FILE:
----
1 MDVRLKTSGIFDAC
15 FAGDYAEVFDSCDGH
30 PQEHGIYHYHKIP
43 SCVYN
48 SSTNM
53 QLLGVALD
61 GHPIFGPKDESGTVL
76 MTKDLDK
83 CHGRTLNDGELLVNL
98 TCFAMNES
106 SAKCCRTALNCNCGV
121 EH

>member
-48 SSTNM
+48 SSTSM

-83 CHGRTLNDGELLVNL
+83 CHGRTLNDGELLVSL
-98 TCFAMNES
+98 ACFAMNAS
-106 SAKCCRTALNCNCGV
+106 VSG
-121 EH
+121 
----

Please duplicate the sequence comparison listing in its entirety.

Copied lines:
1 MDVRLKTSGIFDAC
15 FAGDYAEVFDSCDGH
30 PQEHGIYHYHKIP
43 SCVYN
48 SSTNM
53 QLLGVALD
61 GHPIFGPKDESGTVL
76 MTKDLDK
83 CHGRTLNDGELLVNL
98 TCFAMNES
106 SAKCCRTALNCNCGV
121 EH

>member
-48 SSTNM
+48 SSTSM

-83 CHGRTLNDGELLVNL
+83 CHGRTLNDGELLVSL
-98 TCFAMNES
+98 ACFAMNAS
-106 SAKCCRTALNCNCGV
+106 VSG
-121 EH
+121 